Reasons Why Dogs Are So Loyal
Find out why your dog really loves you unconditionally.
Loyalty: faithful to a person to whom allegiance or affection is due.
If you think of your dog as being man's best loyal friend, you're got 13,000 years of science on your side. That's when archeologists first found buried dog bones near human settlements. They theorize that man and dog lived together in harmony once wolves evolved into dogs. And once they started befriending one another, their connection was inextricably—and forever–linked.
"Most dogs will love you no matter what," says Dr. Sara Ochoa, a Texas veterinarian and consultant for DogLab. "If you are late on feeding them or do not come home on time, they still love you just as much.
Dr. Ochoa says that's because most dogs will do anything to make their owners happy. "They are usually very obedient and live to please their owners." This is why most of us think dogs are loyal—and of course, we're right.
Where do dogs get their loyalty?
Since dogs are pack animals directly descended from wolves, they prefer to hunt, eat, sleep, and live with a pack. They're social creatures and once they became domesticated that pack became us, humans.
If you're ever spent some time training your pup to sit, speak, or stay, you know they want to please you—their pack leader–just as wild wolves want to please their alpha top-wolf.
"I do find that this stems from their genetics," says Dr. Ochoa. "If you are part of their pack then they will help take care of their group members." They were bred to think loyalty will keep them alive and if they are loyal to their leader, they will be fed, cuddled, loved, and sheltered.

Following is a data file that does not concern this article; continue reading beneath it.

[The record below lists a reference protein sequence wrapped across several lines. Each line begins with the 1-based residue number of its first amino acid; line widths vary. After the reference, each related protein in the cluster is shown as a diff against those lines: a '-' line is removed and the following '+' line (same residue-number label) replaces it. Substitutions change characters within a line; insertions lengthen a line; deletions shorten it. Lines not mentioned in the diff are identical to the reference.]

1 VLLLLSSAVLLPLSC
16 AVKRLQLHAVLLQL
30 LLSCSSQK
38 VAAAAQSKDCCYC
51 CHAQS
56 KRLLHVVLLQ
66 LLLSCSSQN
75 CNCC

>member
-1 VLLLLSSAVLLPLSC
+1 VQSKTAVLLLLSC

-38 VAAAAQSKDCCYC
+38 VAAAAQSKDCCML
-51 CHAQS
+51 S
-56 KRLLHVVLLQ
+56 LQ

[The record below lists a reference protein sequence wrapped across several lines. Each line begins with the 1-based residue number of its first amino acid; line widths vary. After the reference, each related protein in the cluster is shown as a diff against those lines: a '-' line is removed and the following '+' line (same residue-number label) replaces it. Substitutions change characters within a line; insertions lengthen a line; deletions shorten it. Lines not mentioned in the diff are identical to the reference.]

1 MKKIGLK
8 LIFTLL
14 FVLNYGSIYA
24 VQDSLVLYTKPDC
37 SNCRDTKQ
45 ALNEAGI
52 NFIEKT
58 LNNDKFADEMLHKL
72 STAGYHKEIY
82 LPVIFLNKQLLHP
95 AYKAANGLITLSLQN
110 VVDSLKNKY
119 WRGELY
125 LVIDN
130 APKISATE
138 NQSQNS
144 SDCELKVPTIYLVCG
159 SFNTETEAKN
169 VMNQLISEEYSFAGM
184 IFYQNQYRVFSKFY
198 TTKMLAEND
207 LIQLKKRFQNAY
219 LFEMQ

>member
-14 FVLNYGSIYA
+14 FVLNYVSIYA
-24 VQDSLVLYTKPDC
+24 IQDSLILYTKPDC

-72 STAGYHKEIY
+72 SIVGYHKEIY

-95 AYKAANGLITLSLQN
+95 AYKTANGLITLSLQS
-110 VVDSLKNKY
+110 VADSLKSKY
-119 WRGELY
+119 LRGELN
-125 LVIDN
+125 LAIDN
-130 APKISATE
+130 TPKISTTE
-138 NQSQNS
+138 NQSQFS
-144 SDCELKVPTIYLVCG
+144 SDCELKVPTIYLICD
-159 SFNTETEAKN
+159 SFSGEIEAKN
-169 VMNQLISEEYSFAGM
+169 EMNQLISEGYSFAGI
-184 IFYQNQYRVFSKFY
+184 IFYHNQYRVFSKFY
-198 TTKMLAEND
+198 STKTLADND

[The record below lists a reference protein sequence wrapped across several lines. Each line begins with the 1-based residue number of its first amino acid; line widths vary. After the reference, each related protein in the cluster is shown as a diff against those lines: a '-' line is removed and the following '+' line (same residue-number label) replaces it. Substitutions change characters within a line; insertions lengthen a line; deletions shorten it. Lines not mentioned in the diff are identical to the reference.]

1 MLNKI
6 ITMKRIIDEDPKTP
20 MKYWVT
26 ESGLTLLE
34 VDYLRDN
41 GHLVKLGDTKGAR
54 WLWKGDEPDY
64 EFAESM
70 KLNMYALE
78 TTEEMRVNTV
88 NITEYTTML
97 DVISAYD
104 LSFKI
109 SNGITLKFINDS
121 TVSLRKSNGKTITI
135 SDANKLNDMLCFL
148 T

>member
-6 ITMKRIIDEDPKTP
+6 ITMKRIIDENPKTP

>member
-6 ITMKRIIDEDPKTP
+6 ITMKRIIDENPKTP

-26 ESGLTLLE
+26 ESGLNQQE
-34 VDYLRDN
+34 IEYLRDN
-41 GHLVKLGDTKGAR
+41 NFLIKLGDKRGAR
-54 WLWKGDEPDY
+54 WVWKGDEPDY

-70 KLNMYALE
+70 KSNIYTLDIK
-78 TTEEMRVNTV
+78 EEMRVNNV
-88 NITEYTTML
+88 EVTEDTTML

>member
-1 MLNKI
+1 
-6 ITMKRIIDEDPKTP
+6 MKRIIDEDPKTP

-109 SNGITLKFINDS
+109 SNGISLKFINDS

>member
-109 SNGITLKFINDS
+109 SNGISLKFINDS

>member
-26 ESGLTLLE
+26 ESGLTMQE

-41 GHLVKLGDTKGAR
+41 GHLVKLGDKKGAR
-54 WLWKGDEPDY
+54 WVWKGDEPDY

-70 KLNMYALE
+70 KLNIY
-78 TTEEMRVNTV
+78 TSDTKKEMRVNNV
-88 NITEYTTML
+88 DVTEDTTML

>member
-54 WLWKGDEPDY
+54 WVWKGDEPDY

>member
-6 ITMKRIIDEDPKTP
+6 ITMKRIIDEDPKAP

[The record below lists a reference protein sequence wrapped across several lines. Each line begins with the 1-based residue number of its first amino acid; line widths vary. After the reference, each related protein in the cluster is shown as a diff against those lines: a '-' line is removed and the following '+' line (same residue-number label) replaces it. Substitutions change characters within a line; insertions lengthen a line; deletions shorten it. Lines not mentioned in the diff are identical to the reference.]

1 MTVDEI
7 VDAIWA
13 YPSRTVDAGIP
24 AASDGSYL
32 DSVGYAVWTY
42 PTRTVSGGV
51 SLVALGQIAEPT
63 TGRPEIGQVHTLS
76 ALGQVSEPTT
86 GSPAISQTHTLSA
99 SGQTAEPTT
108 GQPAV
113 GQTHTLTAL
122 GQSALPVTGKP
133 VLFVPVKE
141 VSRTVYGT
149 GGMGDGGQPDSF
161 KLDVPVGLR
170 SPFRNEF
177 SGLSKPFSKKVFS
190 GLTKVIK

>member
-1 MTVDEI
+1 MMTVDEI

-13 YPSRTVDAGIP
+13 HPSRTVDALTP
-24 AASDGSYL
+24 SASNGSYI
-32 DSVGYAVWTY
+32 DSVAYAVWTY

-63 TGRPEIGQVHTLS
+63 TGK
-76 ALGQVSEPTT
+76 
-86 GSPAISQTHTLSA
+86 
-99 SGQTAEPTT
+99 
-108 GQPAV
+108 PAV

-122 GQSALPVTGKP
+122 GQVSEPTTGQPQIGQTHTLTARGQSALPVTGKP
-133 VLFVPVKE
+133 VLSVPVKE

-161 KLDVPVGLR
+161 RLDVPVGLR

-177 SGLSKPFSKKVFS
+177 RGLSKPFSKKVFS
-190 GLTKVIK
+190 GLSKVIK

Pretty smart, right?
Are some breeds more loyal than others?
Most all dog breeds are very loyal. But Dr. Ochoa says a few are standouts in the loyalty department. "Dogs such as Chihuahuas, boxers, and labs are very loyal to their owners." But that said, any dog breed can be loyal, and some dogs may never have had the benefit of a true pack may have not really developed a loyalty beyond themselves. But that's probably the exception rather than the rule.
Are dogs loyal because you rescued them?
Many owners may think that their dog only really loves them so unconditionally because they adopted them, "rescued" them, or even in some cases, removed them from poor conditions to give them what they know today as a wonderful home. But that may be more of a human trait we place on them.
"I think most dogs are very excited and grateful that they are now part of a pack and seem like they are more loyal because they were adopted but I think that they would be just as loyal if you got them as a puppy vs. rescued later in life," says Dr. Ochoa.
Loyalty is just a part of their survival instincts, its inbred into their genealogy and now that the pack they live within is a nuclear family (of humans) no matter if that is a family, a single, a couple, or a house full of roommates, dogs prefer the company of their pack and understand innately that a pack is a successful way of life together.
So, the next time you muse over how loyal your canine companion is to you, remember that you are his pack leader and that's a loyalty that comes from thousands of years of fundamental evolution. Still, it's awfully nice, right?